SECTION THREE: The Care and Impartiality with Which Monsieur Vincent Acted Concerning Ecclesiastical Benefices
Since Cardinal Mazarin had been appointed by the queen as the head of the Council for Ecclesiastical Affairs, he gave as much time to it as his other duties allowed. When he summoned the council he asked for advice on the giving of bishoprics. Monsieur Vincent gave it with both respect and freedom. He spoke his opinions, before God, about the ability or lack of it, the merits or the deficiencies, of those who had been proposed. No regular day was set for the meeting of the council, and the meeting depended on the time available to the prime minister, who was often taken up with other important matters of state. For this reason, His Eminence often decided by himself, with the queen’s agreement, on the abbots and even bishops he judged helpful for the interests of the king. When, he believed they presented no difficulty, he did not think it necessary to have them considered by the council.
All the same, there were many such lesser offices to be filled, either of the regular or secular clergy, or many resignations or changes to be considered, or other matters to regulate to prevent abuses or to put things in good order. Because of this, Monsieur Vincent, who was responsible for these, had much to report on at each meeting of the council.
In awarding benefices he felt it proper to look to the clergy attached to the court and to the chaplains of the army in preference to others, if he found them well qualified. He felt the officials in the service of Their Majesties who lived decently among the corruptions of the court deserved special consideration. Because some were not all they should be, however, and some already were well provided for, but still asked for additional benefices and pensions, sometimes the most unworthy were better off than the more qualified. To bring a remedy to this disorder, he drew up a list of the chaplains, confessors, clerks, cantors, and other ecclesiastical officials of the house, chapel, and musical department of Their Majesties, adding the amounts they already were paid, or those not paid at all. He wanted to be sure to do all he could to have the available support evenly distributed among all.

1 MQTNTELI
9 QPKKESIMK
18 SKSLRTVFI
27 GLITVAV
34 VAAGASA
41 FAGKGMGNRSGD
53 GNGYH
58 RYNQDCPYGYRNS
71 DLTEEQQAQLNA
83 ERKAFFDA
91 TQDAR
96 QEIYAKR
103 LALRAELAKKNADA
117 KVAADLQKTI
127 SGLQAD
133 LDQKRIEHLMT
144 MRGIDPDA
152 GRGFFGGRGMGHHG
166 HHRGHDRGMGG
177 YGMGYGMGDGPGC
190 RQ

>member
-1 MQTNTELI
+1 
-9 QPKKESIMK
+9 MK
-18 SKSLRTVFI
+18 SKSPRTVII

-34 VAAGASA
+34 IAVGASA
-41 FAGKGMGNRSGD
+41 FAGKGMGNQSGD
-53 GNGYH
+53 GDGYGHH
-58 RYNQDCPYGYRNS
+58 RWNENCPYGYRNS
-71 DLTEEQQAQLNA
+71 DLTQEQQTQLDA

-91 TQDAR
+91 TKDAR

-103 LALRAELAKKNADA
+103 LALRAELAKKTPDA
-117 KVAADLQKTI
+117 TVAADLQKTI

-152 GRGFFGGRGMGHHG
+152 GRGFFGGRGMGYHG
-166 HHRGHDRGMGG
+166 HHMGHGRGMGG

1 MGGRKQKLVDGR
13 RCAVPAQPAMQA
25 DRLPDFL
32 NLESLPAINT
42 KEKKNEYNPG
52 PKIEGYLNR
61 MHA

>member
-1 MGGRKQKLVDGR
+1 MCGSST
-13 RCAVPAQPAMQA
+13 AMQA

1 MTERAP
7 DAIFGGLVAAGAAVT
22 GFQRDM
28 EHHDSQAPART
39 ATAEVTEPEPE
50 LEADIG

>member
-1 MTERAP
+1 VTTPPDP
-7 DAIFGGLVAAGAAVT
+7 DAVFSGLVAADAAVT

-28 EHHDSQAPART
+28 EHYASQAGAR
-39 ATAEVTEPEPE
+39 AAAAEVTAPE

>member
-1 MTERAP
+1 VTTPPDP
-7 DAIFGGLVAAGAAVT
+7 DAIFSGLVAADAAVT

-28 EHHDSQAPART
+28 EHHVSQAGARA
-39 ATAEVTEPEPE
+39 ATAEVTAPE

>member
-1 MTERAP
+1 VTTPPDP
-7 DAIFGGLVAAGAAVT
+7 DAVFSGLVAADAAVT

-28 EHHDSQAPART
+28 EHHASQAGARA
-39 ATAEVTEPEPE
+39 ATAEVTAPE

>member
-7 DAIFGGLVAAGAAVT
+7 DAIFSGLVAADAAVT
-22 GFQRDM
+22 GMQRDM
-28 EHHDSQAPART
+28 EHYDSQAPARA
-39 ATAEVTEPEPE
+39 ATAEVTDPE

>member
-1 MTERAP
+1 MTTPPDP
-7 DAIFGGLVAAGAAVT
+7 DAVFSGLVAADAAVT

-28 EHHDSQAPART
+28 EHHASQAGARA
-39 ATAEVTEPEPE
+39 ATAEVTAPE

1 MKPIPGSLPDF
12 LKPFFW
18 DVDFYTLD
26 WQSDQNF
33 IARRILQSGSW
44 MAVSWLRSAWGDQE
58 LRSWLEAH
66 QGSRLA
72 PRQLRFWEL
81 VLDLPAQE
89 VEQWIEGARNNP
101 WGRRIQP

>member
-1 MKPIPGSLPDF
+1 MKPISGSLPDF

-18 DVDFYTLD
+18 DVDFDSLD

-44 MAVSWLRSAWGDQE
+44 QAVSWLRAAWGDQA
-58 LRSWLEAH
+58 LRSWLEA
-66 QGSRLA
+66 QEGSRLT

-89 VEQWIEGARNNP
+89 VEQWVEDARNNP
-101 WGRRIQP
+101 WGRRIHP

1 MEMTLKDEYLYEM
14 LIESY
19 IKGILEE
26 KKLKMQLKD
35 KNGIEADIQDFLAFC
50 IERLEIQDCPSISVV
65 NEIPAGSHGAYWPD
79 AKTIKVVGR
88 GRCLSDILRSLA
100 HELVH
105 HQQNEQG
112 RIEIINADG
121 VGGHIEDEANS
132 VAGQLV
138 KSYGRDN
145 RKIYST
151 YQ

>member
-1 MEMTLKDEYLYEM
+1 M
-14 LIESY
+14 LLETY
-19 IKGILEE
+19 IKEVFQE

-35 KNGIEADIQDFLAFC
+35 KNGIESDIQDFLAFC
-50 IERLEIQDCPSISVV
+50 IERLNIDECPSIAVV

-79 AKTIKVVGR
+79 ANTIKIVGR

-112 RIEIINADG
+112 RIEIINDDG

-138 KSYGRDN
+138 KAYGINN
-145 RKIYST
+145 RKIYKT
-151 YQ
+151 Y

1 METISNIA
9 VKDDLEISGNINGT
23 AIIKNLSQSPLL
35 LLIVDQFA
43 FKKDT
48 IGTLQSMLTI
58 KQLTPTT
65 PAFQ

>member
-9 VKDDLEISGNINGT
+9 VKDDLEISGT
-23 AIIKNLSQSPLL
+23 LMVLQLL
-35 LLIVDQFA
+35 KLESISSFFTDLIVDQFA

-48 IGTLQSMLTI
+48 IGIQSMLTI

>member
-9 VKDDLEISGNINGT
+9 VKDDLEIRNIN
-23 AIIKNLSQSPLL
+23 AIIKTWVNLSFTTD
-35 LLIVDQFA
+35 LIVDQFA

In Normandy, grants from the king, administered by the pastors, supported the responsibility of rearing minors placed in foster homes. Monsieur Vincent was careful in awarding these benefices when they became vacant by resignation or death, to make sure they were given to the most deserving. He was convinced those responsible for naming those in care of souls were responsible before God, not only for all the evil done by unworthy pastors, but for all the good not done by those less deserving, to whom benefices might have been given, rather than to the others.
At the time several gentlemen crippled in their military service sought pensions drawn from ecclesiastical sources, as recompense for their service during the wars. Monsieur Vincent was happy to recommend them to the queen and to the cardinal. He was not happy, however, that these pensions were to be taken from Church funds, for these veterans were not and never had been connected with the Church.
On the one hand, this faithful councillor had his eyes open not to be taken by surprise in this matter of benefices, to the prejudice of the service of God and the honor of the Church. On the other, he was careful to oversee, as much as depended upon him, the just distribution and use of ecclesiastical goods. The fathers called them the patrimony of the poor, and the price of the redemption from sin.